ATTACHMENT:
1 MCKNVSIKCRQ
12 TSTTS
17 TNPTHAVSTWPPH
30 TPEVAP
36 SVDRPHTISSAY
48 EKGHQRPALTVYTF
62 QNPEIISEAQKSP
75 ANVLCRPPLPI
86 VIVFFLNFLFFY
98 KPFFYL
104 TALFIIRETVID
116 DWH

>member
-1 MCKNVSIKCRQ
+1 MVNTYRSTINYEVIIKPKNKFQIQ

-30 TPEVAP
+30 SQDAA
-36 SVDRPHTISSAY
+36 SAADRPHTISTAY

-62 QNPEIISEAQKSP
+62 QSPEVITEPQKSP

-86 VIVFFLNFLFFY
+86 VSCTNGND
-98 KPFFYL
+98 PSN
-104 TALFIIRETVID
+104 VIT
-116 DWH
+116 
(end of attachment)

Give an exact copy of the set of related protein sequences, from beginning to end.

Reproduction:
1 MCKNVSIKCRQ
12 TSTTS
17 TNPTHAVSTWPPH
30 TPEVAP
36 SVDRPHTISSAY
48 EKGHQRPALTVYTF
62 QNPEIISEAQKSP
75 ANVLCRPPLPI
86 VIVFFLNFLFFY
98 KPFFYL
104 TALFIIRETVID
116 DWH

>member
-1 MCKNVSIKCRQ
+1 MVNTYRSTINYEVIIKPKNKFQIQ

-30 TPEVAP
+30 SQDAA
-36 SVDRPHTISSAY
+36 SAADRPHTISTAY

-62 QNPEIISEAQKSP
+62 QSPEVITEPQKSP

-86 VIVFFLNFLFFY
+86 VSCTNGND
-98 KPFFYL
+98 PSN
-104 TALFIIRETVID
+104 VIT
-116 DWH
+116 